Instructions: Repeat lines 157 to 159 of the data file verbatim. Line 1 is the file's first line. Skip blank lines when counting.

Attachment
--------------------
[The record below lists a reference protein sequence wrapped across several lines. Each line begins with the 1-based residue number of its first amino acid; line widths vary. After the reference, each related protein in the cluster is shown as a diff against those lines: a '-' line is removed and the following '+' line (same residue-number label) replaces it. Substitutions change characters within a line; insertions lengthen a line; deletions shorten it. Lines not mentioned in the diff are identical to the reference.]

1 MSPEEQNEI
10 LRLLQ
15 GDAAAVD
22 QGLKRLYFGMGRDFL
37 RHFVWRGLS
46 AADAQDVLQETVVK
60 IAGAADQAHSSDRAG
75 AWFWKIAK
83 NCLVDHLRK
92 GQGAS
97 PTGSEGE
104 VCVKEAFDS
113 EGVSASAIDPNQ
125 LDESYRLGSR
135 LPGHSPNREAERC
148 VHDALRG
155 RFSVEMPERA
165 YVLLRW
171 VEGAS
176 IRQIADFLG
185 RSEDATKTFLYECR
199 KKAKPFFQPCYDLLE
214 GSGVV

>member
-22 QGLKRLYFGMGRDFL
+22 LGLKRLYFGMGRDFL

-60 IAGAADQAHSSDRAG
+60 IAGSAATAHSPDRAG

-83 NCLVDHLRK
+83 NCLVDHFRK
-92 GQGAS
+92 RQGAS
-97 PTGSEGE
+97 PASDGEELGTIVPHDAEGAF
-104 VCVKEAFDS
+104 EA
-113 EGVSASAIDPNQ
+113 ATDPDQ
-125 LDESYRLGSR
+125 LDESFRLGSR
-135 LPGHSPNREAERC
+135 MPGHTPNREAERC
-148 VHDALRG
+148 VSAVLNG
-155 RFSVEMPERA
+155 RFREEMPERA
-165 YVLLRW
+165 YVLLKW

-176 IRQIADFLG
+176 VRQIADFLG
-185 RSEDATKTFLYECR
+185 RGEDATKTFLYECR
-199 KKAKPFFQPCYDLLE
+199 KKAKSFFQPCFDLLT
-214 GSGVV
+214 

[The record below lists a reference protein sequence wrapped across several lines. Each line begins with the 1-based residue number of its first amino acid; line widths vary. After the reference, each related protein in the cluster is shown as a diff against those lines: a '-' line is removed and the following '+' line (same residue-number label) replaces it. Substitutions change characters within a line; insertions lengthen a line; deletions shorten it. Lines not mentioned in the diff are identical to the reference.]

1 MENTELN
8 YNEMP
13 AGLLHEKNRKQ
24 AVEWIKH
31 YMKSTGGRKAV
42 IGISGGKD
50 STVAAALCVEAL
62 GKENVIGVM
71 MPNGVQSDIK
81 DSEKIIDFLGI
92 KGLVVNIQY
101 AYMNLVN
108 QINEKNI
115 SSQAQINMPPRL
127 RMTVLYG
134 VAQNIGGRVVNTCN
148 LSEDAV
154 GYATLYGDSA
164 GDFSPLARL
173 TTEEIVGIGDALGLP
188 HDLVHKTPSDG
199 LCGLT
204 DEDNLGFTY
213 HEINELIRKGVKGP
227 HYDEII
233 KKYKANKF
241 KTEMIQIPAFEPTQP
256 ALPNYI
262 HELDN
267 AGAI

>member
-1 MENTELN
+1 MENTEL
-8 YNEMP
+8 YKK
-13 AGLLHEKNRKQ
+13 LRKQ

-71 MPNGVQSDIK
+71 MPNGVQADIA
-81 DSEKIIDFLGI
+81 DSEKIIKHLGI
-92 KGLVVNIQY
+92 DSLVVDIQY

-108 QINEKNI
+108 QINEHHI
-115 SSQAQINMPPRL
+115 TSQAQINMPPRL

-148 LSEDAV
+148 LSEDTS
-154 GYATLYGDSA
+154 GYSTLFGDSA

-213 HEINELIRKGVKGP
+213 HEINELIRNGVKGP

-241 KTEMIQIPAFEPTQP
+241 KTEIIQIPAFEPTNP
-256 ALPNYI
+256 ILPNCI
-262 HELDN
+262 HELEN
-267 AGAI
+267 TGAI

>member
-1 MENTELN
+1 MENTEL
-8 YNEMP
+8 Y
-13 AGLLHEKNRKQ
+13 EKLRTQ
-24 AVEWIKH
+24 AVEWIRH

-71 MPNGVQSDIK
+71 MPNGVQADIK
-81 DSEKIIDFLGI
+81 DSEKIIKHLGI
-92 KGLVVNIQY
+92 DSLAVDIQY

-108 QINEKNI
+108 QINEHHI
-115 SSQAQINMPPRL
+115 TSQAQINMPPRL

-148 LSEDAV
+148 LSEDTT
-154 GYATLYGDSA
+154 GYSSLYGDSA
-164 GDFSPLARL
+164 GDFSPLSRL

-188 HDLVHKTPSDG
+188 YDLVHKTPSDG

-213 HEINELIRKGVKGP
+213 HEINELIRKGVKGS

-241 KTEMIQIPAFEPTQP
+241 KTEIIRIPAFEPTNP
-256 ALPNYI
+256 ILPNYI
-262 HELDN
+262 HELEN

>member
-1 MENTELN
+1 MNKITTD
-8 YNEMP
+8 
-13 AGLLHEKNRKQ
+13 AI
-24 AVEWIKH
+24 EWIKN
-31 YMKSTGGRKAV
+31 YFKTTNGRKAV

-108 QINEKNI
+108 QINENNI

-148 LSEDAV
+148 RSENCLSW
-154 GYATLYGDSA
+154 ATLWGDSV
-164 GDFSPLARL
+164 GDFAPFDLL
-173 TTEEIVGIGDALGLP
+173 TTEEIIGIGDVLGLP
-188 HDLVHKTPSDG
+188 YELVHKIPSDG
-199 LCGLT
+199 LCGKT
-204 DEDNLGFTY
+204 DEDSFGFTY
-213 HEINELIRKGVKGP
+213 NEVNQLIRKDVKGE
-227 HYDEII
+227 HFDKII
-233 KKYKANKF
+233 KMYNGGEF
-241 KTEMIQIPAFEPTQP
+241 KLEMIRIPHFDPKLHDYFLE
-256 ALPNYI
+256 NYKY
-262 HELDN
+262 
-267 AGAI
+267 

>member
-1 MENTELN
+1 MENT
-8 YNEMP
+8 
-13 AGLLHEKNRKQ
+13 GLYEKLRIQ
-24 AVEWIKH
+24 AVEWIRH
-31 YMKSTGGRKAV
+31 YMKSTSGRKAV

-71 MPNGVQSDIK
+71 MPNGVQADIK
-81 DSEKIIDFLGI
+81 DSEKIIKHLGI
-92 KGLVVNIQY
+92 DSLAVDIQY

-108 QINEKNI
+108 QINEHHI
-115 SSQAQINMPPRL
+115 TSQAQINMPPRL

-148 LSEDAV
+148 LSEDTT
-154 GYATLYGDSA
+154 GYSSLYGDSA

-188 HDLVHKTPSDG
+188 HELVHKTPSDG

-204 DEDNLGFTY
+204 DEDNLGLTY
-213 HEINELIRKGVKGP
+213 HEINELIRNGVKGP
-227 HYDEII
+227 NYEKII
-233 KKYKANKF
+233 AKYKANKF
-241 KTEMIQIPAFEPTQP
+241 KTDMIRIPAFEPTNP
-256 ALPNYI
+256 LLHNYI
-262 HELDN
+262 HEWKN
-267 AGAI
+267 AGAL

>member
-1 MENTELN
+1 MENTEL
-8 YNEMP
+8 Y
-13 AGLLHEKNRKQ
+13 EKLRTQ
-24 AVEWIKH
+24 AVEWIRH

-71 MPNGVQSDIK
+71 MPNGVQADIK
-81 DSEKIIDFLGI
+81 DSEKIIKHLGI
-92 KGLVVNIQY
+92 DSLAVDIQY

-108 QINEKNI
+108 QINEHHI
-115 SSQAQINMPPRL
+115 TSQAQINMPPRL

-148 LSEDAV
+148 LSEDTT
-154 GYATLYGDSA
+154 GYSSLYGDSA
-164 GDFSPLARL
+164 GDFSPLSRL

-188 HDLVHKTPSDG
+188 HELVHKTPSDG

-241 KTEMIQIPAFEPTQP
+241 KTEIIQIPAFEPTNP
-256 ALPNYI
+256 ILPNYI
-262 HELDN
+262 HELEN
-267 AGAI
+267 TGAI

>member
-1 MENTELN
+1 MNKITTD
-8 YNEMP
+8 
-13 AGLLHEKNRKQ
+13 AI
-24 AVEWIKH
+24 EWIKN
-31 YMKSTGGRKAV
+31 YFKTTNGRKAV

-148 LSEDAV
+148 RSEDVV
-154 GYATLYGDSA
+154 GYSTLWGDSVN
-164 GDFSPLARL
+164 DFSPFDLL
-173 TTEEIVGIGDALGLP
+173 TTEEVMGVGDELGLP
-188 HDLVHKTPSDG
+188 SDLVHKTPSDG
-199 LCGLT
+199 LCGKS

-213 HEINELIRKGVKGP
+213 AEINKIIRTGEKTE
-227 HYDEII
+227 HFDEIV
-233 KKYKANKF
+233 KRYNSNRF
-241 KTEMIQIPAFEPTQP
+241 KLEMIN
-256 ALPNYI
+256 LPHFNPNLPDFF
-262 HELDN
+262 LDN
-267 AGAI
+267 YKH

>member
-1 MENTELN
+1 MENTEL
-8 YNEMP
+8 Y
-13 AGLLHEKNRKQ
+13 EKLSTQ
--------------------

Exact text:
+1 MNKITTD
-8 YNEMP
+8 